Deborah Levy is a British playwright, novelist and poet. She is the author of seven novels: Beautiful Mutants (1986), Swallowing Geography (1993); The Unloved (1994); Billy & Girl (1996); Swimming Home (2011); Hot Milk (2016) and The Man Who Saw Everything (2019). Swimming Home was shortlisted for the Man Booker Prize 2012; and Hot Milk was shortlisted for the Man Booker Prize 2016 and the Goldsmiths Prize 2016. Deborah is also the author of an acclaimed collection of short stories, Black Vodka (2013), and two ‘living autobiographies’, Things I Don’t Want to Know and The Cost of Living. She has written for the Royal Shakespeare Company and is a Fellow of the Royal Society of Literature.

The Man Who Saw Everything is published by Hamish Hamilton and is available to purchase here.

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Dead Flowers by Nicola Monaghan

Dead Flowers jacket

I have not read a crime book in some time. I have no idea why I have not picked one up. I suppose at the moment I feel overwhelmed by the choice there is. As there are some pretty amazing books currently available for us to devour.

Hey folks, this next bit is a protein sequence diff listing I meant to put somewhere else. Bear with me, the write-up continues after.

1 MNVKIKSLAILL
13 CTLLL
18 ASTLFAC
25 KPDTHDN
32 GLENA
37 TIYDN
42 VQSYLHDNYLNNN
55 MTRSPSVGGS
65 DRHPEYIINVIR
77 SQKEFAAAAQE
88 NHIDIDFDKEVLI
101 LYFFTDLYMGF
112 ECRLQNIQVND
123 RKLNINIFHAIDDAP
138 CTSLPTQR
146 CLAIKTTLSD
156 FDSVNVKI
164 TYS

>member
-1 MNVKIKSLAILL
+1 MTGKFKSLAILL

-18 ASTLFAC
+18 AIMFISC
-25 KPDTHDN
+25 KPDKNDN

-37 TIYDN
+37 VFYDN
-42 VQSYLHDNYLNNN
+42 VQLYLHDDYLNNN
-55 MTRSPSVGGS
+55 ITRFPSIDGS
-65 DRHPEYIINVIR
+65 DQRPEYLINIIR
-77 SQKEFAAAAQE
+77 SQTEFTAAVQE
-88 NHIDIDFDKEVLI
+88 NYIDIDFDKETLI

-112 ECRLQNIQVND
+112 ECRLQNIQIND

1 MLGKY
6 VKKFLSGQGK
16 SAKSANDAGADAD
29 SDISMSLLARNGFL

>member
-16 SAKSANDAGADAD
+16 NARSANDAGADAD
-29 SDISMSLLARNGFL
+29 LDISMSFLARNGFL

When I was given the opportunity to read Dead Flowers by Nicola Monaghan I simply could not refuse.

We meet Sian Love who was a DNA Analysis for the murder squad. She quit the police force as she become disillusioned about the corruption, sexism and racism in the police force. And quite frankly, she knew she was up against something she just could not sort out herself and took the option with a heavy heart to leave the force. When she inherits her uncle’s pub, she discovers two dead bodies in the cellar. She clearly does not trust the police, and there is a reluctance to get them involved. However, she takes up her own personal investigation. She certainly has the attitude if you need a job doing properly you do it yourself. She comes under an immense amount of media and social pressure and is forced out of her home whilst the investigations are being conducted.